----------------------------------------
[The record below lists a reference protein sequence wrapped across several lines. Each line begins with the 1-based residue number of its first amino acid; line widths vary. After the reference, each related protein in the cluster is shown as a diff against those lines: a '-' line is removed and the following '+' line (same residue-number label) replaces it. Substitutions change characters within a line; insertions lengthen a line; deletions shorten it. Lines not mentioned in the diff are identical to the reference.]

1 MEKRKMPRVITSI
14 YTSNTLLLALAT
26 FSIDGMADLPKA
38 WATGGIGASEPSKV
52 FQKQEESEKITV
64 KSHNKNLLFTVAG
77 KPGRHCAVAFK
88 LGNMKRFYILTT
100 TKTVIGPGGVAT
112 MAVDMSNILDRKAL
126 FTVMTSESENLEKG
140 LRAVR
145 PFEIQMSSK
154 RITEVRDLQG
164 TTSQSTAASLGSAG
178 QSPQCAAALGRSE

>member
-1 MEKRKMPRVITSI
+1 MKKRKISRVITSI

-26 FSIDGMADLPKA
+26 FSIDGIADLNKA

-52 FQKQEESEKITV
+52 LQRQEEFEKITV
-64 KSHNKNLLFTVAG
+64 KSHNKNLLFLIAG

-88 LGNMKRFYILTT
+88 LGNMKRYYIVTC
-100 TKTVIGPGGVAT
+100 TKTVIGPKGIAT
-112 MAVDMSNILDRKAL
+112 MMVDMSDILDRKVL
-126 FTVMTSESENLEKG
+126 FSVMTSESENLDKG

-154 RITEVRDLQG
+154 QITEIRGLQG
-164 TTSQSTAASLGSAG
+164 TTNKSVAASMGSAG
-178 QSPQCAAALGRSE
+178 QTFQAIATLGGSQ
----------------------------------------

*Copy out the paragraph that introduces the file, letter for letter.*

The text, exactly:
[The record below lists a reference protein sequence wrapped across several lines. Each line begins with the 1-based residue number of its first amino acid; line widths vary. After the reference, each related protein in the cluster is shown as a diff against those lines: a '-' line is removed and the following '+' line (same residue-number label) replaces it. Substitutions change characters within a line; insertions lengthen a line; deletions shorten it. Lines not mentioned in the diff are identical to the reference.]